Over September and October I will be publishing articles on effective teaching strategies for trainee teachers and NQTs, offering brief (and, I hope, useful and practical!) examples of lessons, ideas, and resources that saved my bacon on more than one occasion! Previous article in this series: The First Year of Teaching: Five Things I Wish… Continue reading Quick and Effective Lesson Ideas #6 – Four fun ways to demonstrate student progress!
I'm cheating a bit here... this article is really a shameless plug for the "Yellow Box Methodology", innovated by the George Spencer Academy and made famous by the fantastic Ross Morrison McGill (@TeacherToolkit). The Big Yellow Box completely changed my marking process, and made it better in every conceivable way. Not only did deployment of this strategy make it possible to zip through essays and homeworks in a fraction of the time, but it made my marking far more effective....
Two years into teaching, I was in the staffroom scribbling furiously over yet another essay in department-mandated green pen when a colleague asked me a simple question that completely changed my approach to marking. Even better, it ultimately led to my marking becoming faster, more effective, and more efficient!
Whenever I need to teach a large amount of dry content in a short space of time, the Recall Challenge is my go-to strategy. It’s engaging, highly effective, and turns “cramming” into a competition – and one grounded in solid pedagogical methodology, to boot!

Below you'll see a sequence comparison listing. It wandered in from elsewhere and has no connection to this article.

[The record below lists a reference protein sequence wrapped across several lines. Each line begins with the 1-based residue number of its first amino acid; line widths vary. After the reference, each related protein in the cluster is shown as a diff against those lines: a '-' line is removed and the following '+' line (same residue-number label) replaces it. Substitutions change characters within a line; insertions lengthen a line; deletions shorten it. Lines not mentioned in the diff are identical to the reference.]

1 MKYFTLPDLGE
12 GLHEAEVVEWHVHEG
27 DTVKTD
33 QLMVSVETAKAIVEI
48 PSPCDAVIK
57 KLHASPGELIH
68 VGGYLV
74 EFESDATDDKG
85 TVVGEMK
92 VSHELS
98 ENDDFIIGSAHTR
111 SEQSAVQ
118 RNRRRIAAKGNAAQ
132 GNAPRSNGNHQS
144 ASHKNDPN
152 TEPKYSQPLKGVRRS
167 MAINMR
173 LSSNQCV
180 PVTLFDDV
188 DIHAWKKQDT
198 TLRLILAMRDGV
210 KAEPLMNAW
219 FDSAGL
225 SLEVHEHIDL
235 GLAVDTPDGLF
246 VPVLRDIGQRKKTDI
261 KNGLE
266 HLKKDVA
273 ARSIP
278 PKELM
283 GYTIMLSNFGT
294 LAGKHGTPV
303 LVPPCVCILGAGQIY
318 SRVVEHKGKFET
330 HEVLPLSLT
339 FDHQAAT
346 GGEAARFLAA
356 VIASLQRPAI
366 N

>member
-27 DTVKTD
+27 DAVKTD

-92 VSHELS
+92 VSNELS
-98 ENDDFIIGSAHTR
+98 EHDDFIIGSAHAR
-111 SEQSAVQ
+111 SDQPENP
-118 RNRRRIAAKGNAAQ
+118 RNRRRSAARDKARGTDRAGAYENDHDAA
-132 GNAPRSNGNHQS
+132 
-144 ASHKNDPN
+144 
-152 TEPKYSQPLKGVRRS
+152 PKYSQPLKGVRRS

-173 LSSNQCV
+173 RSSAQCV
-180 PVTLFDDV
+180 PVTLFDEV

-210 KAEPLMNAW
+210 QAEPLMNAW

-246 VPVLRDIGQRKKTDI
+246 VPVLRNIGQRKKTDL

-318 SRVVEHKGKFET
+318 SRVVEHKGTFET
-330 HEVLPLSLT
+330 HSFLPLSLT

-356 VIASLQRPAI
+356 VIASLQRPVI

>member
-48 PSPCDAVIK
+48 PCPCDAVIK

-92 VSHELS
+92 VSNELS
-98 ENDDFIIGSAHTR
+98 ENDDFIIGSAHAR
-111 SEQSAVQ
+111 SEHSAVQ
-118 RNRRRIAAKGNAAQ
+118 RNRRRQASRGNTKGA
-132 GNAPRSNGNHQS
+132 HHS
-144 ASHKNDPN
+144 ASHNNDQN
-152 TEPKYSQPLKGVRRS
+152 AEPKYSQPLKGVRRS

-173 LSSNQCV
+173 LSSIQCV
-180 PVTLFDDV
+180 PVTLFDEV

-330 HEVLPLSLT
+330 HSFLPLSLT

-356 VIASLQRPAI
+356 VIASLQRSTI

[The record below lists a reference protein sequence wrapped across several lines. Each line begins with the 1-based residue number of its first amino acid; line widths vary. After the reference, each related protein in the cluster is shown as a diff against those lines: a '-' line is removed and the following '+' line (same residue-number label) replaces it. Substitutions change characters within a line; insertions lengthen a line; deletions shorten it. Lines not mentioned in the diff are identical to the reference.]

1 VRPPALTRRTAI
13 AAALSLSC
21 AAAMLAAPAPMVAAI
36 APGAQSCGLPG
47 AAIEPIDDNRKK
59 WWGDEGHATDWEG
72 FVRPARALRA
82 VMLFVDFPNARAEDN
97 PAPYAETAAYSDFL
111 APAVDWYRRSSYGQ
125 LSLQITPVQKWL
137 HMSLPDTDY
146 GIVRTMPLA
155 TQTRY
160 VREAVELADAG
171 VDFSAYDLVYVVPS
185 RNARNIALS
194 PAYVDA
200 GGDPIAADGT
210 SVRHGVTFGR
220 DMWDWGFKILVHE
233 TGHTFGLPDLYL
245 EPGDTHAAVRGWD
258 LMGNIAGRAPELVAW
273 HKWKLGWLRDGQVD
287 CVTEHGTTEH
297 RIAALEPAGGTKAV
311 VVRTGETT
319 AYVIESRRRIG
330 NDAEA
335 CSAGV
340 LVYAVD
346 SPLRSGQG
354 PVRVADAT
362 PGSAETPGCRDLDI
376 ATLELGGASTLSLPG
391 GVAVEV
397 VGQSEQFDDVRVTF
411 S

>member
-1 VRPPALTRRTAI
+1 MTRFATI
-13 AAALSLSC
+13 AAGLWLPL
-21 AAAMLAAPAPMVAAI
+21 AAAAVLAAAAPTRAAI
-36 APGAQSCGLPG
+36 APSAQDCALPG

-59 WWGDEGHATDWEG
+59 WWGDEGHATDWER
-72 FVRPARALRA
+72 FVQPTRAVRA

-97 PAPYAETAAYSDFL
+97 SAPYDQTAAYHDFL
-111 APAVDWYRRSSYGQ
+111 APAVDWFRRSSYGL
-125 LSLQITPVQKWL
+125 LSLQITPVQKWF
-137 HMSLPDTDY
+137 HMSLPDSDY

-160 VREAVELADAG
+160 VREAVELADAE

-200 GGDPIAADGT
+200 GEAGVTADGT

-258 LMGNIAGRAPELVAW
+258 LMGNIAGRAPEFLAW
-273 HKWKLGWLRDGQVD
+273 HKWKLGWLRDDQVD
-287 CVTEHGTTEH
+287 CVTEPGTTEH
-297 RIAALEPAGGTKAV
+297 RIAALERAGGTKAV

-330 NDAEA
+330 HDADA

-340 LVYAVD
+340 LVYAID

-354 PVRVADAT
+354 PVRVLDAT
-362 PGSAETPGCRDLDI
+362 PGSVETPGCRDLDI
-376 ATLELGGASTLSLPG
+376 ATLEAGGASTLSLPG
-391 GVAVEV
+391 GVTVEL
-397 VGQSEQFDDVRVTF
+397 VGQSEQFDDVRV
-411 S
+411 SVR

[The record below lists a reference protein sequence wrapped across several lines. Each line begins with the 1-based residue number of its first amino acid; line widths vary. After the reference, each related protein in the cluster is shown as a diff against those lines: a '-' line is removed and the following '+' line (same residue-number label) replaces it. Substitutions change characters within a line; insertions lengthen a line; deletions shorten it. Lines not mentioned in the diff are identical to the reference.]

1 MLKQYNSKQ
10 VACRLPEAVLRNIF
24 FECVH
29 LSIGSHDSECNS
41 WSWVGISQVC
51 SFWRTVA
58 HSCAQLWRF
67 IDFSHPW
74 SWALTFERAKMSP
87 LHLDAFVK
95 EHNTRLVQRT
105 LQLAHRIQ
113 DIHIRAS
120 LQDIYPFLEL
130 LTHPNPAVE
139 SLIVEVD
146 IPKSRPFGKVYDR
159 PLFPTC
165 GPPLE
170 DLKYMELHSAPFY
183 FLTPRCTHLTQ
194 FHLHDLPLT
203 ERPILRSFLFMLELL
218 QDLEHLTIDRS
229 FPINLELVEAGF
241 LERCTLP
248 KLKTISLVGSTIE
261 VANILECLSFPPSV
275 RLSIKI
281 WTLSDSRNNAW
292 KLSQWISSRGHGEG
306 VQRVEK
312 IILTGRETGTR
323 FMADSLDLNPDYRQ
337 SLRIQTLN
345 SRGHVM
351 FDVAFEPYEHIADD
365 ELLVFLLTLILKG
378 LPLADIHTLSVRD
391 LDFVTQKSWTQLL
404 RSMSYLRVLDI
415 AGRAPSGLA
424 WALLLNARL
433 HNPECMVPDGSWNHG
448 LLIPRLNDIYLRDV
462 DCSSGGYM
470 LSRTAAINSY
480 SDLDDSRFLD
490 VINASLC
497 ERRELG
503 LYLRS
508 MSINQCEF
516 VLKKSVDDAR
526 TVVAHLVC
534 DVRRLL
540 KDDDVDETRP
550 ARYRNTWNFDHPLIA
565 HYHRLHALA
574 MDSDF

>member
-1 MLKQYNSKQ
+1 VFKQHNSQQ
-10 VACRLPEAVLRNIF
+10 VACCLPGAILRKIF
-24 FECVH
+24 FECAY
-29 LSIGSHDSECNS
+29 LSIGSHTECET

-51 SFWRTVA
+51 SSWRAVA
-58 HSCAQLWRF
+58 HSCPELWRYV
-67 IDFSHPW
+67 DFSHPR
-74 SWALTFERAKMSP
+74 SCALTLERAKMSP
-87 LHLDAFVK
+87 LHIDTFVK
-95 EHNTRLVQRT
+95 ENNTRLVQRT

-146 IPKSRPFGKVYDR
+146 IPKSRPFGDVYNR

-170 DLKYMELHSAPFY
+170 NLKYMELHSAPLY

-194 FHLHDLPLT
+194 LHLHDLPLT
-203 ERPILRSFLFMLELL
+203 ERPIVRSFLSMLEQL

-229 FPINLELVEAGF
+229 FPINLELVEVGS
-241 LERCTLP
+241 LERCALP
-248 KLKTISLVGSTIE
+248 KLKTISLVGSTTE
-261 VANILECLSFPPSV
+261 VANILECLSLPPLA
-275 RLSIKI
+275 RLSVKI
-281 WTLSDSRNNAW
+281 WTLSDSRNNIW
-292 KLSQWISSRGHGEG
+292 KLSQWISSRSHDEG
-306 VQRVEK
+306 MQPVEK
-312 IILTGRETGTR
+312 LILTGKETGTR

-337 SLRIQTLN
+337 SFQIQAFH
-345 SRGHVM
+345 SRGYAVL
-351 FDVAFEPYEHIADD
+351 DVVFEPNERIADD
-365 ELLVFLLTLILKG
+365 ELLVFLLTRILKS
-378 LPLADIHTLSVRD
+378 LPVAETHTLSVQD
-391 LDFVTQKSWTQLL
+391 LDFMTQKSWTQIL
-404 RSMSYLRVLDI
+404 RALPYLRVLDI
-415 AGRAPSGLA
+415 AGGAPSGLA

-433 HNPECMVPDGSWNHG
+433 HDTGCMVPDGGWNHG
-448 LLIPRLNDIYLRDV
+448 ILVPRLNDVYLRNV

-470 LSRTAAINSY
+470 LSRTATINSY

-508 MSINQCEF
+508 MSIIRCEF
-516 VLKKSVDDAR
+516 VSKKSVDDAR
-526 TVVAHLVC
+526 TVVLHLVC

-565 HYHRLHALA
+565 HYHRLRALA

The trick to guaranteeing that independent research is meaningful and worthwhile lies in equipping your students with the tools that they need to succeed: step-by-step instructions, clear aims and a sense of purpose, and guidance as to what they should be looking for. Enter... the Research Review.
This is one of my favourite variations of what Alex Quigley, writer of The Confident Teacher, calls “Post it note pedagogy”. The mileage of this task depends very much on the subject and the topic; while it may not be appropriate for everything on the curriculum, it works a treat when revising concepts that provoke discussion! I sell this to my students (with tongue ever-so- slightly in cheek) as “the educational party game where everyone’s a winner..."
For the months of September and October I will be publishing weekly articles on effective teaching strategies for trainee teachers and NQTs. This first entry is an broad overview based on my own experience in the profession, but subsequent articles will offer brief (but, I hope, useful and practical!) examples of lessons, ideas, and resources that saved my bacon on more than one occasion!